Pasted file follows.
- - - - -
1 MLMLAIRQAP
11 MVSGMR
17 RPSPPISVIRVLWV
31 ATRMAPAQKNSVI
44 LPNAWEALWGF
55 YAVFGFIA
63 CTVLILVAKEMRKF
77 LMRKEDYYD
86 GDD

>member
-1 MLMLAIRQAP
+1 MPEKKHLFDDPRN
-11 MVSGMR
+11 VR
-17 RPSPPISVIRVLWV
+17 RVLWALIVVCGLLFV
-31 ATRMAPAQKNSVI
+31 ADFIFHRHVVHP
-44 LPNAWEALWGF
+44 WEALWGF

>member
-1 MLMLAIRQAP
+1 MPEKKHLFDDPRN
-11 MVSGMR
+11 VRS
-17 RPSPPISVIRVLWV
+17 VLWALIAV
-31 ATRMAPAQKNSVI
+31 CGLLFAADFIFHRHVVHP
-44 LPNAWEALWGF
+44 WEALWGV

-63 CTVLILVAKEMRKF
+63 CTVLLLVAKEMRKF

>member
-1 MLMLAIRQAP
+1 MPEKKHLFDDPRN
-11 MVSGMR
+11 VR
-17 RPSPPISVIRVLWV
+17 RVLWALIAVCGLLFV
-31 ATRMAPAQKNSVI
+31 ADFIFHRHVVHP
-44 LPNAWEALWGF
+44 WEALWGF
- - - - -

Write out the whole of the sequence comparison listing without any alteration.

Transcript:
1 MLMLAIRQAP
11 MVSGMR
17 RPSPPISVIRVLWV
31 ATRMAPAQKNSVI
44 LPNAWEALWGF
55 YAVFGFIA
63 CTVLILVAKEMRKF
77 LMRKEDYYD
86 GDD

>member
-1 MLMLAIRQAP
+1 MPEKKHLFDDPRN
-11 MVSGMR
+11 VR
-17 RPSPPISVIRVLWV
+17 RVLWALIVVCGLLFV
-31 ATRMAPAQKNSVI
+31 ADFIFHRHVVHP
-44 LPNAWEALWGF
+44 WEALWGF

>member
-1 MLMLAIRQAP
+1 MPEKKHLFDDPRN
-11 MVSGMR
+11 VRS
-17 RPSPPISVIRVLWV
+17 VLWALIAV
-31 ATRMAPAQKNSVI
+31 CGLLFAADFIFHRHVVHP
-44 LPNAWEALWGF
+44 WEALWGV

-63 CTVLILVAKEMRKF
+63 CTVLLLVAKEMRKF

>member
-1 MLMLAIRQAP
+1 MPEKKHLFDDPRN
-11 MVSGMR
+11 VR
-17 RPSPPISVIRVLWV
+17 RVLWALIAVCGLLFV
-31 ATRMAPAQKNSVI
+31 ADFIFHRHVVHP
-44 LPNAWEALWGF
+44 WEALWGF